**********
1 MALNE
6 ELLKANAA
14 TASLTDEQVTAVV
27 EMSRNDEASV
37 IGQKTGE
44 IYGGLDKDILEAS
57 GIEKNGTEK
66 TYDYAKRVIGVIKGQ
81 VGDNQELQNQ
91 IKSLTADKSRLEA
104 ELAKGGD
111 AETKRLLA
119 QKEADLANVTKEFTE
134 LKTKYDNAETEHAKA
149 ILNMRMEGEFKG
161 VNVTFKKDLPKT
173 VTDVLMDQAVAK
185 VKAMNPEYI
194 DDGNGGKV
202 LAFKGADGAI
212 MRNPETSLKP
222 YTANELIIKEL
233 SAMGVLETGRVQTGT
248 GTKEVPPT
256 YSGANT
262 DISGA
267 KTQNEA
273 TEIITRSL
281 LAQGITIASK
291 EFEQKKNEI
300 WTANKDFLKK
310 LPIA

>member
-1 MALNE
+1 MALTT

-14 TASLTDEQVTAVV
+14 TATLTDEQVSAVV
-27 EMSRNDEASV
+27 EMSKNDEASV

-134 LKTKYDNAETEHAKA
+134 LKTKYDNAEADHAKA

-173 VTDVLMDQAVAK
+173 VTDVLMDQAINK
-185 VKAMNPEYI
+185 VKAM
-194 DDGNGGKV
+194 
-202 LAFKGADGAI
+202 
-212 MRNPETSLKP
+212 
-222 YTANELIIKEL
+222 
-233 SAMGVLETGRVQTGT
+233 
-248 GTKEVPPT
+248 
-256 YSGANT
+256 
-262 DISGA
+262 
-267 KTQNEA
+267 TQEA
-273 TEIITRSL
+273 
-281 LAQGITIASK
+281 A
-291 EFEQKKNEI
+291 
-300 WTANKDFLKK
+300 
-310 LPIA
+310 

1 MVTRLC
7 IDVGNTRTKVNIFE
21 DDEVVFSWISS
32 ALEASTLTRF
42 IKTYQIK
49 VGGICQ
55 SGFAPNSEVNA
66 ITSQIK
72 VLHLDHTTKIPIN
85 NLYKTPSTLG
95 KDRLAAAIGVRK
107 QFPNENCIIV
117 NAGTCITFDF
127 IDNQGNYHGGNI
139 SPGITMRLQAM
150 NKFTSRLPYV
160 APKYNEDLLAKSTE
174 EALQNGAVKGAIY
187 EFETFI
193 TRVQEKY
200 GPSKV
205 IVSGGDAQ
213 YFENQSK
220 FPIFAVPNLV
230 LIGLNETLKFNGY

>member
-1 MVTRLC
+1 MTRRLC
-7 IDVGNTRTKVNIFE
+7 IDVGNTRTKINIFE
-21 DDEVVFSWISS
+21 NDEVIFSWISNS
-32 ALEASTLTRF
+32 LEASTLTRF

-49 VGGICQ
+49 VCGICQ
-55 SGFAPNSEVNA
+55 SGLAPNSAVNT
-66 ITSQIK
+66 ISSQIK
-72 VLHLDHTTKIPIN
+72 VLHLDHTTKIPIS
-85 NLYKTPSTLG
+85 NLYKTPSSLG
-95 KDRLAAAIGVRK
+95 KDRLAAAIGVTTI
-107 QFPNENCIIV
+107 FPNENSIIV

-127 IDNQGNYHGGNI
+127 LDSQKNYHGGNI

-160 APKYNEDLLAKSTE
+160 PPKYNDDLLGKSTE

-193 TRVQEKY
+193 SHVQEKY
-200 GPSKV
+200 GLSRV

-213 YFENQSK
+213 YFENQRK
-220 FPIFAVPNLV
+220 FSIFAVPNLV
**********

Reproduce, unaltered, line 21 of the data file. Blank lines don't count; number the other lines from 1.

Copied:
212 MRNPETSLKP